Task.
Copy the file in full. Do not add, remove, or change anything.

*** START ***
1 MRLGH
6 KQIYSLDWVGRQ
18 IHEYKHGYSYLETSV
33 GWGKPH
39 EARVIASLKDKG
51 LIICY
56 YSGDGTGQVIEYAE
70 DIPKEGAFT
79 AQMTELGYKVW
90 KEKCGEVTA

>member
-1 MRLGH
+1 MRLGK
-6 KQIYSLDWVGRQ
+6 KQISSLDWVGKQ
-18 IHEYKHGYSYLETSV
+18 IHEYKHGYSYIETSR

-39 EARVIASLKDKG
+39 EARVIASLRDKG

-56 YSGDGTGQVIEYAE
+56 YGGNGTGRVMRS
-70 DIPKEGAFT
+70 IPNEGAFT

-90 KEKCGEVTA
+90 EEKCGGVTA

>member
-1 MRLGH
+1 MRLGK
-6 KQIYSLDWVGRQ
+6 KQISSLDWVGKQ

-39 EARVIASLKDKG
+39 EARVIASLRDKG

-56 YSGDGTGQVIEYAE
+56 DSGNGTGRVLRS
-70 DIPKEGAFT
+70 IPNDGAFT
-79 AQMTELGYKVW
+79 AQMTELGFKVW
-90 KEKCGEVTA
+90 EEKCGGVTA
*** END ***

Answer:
1 MRLGH
6 KQIYSLDWVGRQ
18 IHEYKHGYSYLETSV
33 GWGKPH
39 EARVIASLKDKG
51 LIICY
56 YSGDGTGQVIEYAE
70 DIPKEGAFT
79 AQMTELGYKVW
90 KEKCGEVTA

>member
-1 MRLGH
+1 MRLGK
-6 KQIYSLDWVGRQ
+6 KQISSLDWVGKQ
-18 IHEYKHGYSYLETSV
+18 IHEYKHGYSYIETSR

-39 EARVIASLKDKG
+39 EARVIASLRDKG

-56 YSGDGTGQVIEYAE
+56 YGGNGTGRVMRS
-70 DIPKEGAFT
+70 IPNEGAFT

-90 KEKCGEVTA
+90 EEKCGGVTA

>member
-1 MRLGH
+1 MRLGK
-6 KQIYSLDWVGRQ
+6 KQISSLDWVGKQ

-39 EARVIASLKDKG
+39 EARVIASLRDKG

-56 YSGDGTGQVIEYAE
+56 DSGNGTGRVLRS
-70 DIPKEGAFT
+70 IPNDGAFT
-79 AQMTELGYKVW
+79 AQMTELGFKVW
-90 KEKCGEVTA
+90 EEKCGGVTA